[Edu-sig] Ruby in the Curriculum

kirby urner kirby.urner at gmail.com
Sat Nov 8 16:47:55 CET 2008

On Sat, Nov 8, 2008 at 4:38 AM, David MacQuigg <macquigg at ece.arizona.edu> wrote:
> At 04:10 PM 11/7/2008 -0800, kirby urner wrote:
>>Ruby also good at integrating OpenGL, expect lots of good curriculum
>>writing for that language already in the pipeline.
> Wouldn't it be better to port the good stuff to Python?  Same for Ruby-on-Rails.  The more we fork, the longer it will take to get Python where it belongs, ahead of Java in our curriculums, preferably at the Freshmen level or earlier, with Java, C++, Ruby, etc. for those who are going to be full-time programmers.

Yeah, I'd say it's up to each school, as the field may have morphed to
the point where consensus on any "one right way to go" has
disappeared, replaced by more complex demographics.

Java is still a good choice but many will tell you it's easier to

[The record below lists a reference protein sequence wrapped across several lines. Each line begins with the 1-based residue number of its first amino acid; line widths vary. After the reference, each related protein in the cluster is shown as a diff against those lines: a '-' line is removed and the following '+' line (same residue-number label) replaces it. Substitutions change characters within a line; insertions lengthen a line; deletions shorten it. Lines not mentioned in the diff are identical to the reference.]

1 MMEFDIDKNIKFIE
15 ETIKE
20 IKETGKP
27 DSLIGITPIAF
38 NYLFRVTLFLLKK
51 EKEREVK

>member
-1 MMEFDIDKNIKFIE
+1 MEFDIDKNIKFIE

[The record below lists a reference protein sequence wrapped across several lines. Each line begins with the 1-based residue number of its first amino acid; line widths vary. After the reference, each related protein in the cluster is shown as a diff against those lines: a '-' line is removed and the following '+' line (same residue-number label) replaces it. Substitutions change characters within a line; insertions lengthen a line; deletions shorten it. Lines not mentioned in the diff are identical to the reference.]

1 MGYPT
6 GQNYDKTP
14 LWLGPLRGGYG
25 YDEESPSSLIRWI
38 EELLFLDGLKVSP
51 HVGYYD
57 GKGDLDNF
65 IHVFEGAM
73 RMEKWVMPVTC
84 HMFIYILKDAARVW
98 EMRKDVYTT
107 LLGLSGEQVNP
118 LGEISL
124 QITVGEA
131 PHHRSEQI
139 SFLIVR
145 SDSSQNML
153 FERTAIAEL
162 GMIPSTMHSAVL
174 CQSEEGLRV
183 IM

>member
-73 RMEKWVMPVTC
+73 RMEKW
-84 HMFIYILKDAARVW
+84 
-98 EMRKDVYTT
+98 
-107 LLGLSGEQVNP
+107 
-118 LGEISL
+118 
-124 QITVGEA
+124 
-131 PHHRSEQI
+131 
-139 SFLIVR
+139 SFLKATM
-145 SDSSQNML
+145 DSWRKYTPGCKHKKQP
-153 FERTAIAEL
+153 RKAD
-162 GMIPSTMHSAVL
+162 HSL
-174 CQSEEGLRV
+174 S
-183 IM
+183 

learn Python first, plus that gives you the Jython option, access to
more graphical libraries (I've not explored this much myself yet --
trying to do something highly geospatial in Jython).

I also wonder whether a four or two year college is the best way to
cut your chops for private sector computing.  But does the word "best"
have much operational significance here?  Different strokes for
different folks, is what it comes down to.

Sometimes, when hiring, it's that kid out of high school, the Django
jockey, looking for some experience before considering more schooling,
who stands out in the interviews, other times its that curmudgeony guy
with the tweedy jacket and three degrees.

I was at Powell's Technical recently, taking snap shots of Python vs.
Ruby vs. Perl vs. Lisp in terms of shelf space, came up with 3, 5, 3,
1 respectively.  Here're the pictures:

http://www.flickr.com/photos/17157315@N00/3001184136/ (Perl)
http://www.flickr.com/photos/17157315@N00/3001183926/ (Lisp)
http://www.flickr.com/photos/17157315@N00/3000344665/ (Ruby)
http://www.flickr.com/photos/17157315@N00/3000344479/ (Python)

Of course Java took up tons of shelves, as did Microsoft Access.



More information about the Edu-sig mailing list